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All in the Family: Seminarians Really Are Brothers

All in the Family: Seminarians Really Are Brothers January 20

By Sadie Stresky

For some men, entering the priesthood means joining a brotherhood built on faith and virtue. Others take the idea one step further, on a literal note, and join the priesthood alongside their actual brother. Such is the case with three seminarians and one alumnus at the Saint Vincent Seminary. The Gossett brothers, Michael and Matthew, as well as James Schaeper, whose brother, Lawrence, recently graduated from the seminary, discuss what it is like to share the journey into priesthood with one of their own family members.

GOSSETT BROTHERS

The Gossett brothers were raised devout Catholics, attending Catholic schools from kindergarten to high school. “My mom would make us pray before bed,” Michael, the older brother, remembers. After high school, Michael attended a Methodist college. His roommate frequently invited him to Christian Bible studies. It was there that he began to realize how much the Catholic faith meant to him.

“The others there assumed that because I was Catholic, I didn’t take my faith as seriously as them,” said Michael, “I had to defend my beliefs. As a result, I came to embrace my faith and learned to love and appreciate it.”

Michael studied communication in college, but he did not feel fulfilled. It was on the March for Life one year that he realized his true calling: “My group was visiting the National Shrine and I felt so excited to be Catholic.” He talked to his brother and several priests and decided that he was called to join the seminary.

On the other hand, Matthew knew since high school that he may one day want to become a priest. The Gossett brothers hail from Steubenville, Ohio, and the Franciscan community always had a positive impact on Matthew. He put all thoughts of priesthood aside in college, however, when he started dating. Matthew pursued an education in music, earning his master’s degree in music performance. Like his older brother, Matthew felt his degree was not enough and saved his money to live in Germany. Armed with Saint Faustina’s Diary as a guide, Matthew “rediscovered his relationship with Christ.”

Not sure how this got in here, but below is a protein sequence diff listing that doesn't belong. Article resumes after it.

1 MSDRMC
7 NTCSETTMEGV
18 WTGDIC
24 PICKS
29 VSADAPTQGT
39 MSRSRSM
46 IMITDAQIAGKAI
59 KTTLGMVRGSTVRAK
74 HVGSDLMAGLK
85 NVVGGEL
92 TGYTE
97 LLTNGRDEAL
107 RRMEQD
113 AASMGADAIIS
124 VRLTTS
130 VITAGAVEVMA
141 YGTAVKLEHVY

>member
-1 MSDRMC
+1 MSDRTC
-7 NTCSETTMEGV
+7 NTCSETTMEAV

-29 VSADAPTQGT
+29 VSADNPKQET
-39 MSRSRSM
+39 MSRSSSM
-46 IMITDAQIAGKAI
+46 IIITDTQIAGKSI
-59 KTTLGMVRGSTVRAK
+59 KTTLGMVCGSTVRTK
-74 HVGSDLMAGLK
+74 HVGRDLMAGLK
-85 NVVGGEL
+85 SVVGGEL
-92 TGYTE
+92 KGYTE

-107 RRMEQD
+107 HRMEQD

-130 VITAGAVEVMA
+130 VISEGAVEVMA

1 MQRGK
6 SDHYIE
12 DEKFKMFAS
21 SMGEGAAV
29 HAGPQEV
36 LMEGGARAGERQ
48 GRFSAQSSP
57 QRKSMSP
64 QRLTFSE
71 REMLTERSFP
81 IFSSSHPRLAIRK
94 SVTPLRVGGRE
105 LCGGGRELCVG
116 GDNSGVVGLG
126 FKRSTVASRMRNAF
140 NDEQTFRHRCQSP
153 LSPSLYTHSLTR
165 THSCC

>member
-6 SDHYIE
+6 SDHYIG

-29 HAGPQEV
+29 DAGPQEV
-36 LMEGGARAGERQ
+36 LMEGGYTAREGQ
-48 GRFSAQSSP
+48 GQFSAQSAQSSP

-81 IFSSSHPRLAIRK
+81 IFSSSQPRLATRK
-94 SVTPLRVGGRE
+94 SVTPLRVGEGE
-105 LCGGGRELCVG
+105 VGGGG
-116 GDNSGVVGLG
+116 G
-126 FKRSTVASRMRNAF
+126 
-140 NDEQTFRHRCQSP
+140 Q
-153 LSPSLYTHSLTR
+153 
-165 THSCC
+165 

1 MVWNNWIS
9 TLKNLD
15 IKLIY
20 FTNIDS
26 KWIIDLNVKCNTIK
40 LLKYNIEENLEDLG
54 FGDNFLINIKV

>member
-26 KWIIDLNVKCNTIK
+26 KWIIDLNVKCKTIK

Matthew took it as a sign from God that he had seen the world, and now it was time to take a step in a new direction. He spent his second year of graduate school focusing on Christ, becoming highly involved in campus ministry. After talking to a number of priests, Matthew knew he needed to follow his instinct and fully discern the priesthood.

SCHAEPER BROTHERS

Lawrence and James Schaeper, who go by Larry and Jim, grew up in Cincinnati, Ohio. Larry, the oldest of three sons, graduated from Saint Vincent Seminary and was ordained in May 2009. Jim is the youngest of his brothers and is new to the Seminary this year. Like the Gossetts, the Schaepers grew up in a strongly Catholic environment.

Prior to becoming a priest, Larry attended Xavier University and majored in finance. He then worked at Fifth Third Bank in the Merchant Services department, but after a decade of work, he wanted to do something more gratifying with his life in a way that actively served God. He remembered the pastor at Saint Vivian, his home parish, and was inspired by his love for his ministry.

Larry read about the lives of saints, especially Padre Pio and Saint John Vianney. Says Larry, “I was inspired by their love for the salvation of souls, their ministry in the confessional, bringing thousands of souls to Jesus Christ. I could see myself following in their footsteps.” When the time was right, he applied to and was accepted with the Diocese of Cincinnati. Five years later, he took a leave of absence from the seminary in order to discern more about his vocation and acquire greater leadership skills. He moved to South Carolina to live with Jim. Both eventually moved to Kentucky.